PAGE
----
Instead of leading, the Trump Administration is undermining critical clean air and climate protections including the landmark clean car standards for 2022 to 2025. The actions of individual automakers, however, tell a very different story from the “can’t do it” mantra put forth by the Administration.

In their commitments, investments and new product introductions, automotive manufacturers and their suppliers are clearly telling us that low emissions vehicles can play a much bigger role in the near future.

The fact is that automakers can meet the existing 2022 to 2025 federal greenhouse gas standards through deployment of current conventional technology alone. Now, in addition to the robust pathway automakers have through existing technologies, EV adoption rates in the U.S. will be 10 percent in 2025 if the Bloomberg New Energy Finance forecasts hold true. This is further proof that the existing standards are highly achievable. Rather than weaken the standard, the Administration should be pursuing options to further scale EVs over the next decade.

Investing in clear car solutions is sound economic policy. These investments enhance the global competitiveness of the U.S. automotive sector.

This is why the UAW in a letter supporting the existing 2022 to 2025 clean car standards, noted:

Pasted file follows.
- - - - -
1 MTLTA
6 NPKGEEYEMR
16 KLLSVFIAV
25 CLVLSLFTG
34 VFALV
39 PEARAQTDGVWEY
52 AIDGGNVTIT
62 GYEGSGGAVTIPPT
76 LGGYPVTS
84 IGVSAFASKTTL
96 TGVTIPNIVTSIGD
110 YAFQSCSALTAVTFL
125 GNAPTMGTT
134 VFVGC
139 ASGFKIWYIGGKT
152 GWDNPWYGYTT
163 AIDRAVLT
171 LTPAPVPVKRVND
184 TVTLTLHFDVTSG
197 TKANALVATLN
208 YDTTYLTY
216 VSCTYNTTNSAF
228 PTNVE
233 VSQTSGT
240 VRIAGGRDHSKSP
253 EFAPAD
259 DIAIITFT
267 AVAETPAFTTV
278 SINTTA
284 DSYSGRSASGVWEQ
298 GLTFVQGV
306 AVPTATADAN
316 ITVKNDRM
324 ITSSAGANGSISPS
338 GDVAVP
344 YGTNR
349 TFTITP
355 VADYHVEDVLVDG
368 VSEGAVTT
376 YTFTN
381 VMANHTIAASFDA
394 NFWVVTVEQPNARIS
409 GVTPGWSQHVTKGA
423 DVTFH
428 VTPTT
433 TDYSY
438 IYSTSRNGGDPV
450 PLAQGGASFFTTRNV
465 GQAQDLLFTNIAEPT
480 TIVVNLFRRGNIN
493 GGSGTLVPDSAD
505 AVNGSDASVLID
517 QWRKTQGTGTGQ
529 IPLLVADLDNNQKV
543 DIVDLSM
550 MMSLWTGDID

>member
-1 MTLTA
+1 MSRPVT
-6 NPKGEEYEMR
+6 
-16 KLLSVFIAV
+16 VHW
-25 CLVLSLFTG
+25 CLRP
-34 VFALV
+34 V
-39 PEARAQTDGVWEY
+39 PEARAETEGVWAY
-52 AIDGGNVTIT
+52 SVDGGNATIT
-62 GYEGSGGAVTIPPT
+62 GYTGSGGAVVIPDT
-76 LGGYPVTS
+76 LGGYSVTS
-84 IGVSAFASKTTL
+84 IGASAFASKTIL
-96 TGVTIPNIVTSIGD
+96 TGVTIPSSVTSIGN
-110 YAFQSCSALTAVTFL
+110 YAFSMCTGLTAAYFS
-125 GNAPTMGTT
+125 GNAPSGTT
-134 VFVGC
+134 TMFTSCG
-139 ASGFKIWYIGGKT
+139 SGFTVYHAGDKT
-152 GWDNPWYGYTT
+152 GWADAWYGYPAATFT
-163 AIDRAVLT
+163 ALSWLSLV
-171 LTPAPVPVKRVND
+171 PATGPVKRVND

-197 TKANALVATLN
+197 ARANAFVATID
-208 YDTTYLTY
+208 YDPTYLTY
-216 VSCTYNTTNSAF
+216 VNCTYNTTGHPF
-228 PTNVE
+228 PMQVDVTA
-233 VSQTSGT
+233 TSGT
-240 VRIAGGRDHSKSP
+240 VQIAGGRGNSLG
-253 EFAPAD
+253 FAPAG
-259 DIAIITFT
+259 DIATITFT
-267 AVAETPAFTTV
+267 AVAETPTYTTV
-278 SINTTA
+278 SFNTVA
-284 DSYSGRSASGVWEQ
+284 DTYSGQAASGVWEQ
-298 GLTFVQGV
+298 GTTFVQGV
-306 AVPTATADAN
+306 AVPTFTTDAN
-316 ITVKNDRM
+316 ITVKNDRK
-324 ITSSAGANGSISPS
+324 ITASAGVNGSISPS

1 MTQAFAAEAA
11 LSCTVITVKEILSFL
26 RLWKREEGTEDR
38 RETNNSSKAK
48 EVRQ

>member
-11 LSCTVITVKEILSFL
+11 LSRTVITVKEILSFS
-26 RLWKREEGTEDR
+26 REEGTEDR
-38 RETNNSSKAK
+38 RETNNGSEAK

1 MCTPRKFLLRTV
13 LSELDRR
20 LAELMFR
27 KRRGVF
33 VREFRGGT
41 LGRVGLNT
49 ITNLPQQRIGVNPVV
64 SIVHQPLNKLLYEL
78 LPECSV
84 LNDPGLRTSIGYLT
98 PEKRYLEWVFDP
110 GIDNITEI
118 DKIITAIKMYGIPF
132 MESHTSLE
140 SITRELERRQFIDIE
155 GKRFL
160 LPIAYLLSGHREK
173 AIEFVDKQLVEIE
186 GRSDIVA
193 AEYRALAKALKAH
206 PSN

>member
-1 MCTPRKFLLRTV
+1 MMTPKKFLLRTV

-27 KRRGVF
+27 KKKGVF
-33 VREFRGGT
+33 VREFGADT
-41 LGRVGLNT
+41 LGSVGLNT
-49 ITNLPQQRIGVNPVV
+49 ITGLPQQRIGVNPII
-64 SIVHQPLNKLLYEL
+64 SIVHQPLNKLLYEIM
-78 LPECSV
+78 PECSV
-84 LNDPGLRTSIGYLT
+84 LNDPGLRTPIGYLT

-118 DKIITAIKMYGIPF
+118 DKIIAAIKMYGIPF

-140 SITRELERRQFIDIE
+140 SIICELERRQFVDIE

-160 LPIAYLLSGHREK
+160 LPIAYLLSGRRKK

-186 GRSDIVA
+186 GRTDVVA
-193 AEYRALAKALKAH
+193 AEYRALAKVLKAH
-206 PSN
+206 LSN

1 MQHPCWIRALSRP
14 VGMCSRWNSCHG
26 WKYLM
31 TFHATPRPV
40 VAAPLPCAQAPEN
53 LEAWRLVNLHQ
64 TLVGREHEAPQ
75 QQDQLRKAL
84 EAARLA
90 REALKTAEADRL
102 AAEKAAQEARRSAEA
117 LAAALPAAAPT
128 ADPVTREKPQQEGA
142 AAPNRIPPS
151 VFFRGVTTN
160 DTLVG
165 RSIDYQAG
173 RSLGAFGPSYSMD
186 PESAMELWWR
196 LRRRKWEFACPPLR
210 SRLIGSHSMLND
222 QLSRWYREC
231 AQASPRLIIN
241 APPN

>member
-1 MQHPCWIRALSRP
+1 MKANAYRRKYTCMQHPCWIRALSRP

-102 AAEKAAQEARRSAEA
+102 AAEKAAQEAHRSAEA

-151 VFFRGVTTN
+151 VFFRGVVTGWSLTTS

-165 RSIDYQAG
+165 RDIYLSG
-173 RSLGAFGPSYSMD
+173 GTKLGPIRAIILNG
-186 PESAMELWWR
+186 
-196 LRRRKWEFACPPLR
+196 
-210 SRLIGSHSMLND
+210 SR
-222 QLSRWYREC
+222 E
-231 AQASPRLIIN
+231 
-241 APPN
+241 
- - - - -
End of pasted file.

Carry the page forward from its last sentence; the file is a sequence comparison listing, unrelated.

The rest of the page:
UAW members know firsthand that Corporate Average Fuel Economy (CAFE) and greenhouse gas (GHG) standards have spurred investments in new products that employ tens of thousands of our members.

Like other key aspects of the potential of the emerging EV marketplace, the role it can play as an employer has been in the news recently too.

An AM General assembly plant in northern Indiana was acquired by electric vehicle manufacture SF Motors. The company announced that it will make a $30 million investment in the facility and keep on all the 430 employees.

Fittingly, most of the 430 jobs that were saved to manufacture an emerging, clean technology are represented by UAW Local 5 – the oldest continuously operating UAW Local in the country.

Also posted in Cars and Pollution, Economics, Energy, Greenhouse Gas Emissions, Jobs, News, Partners for Change, Policy / Comments are closed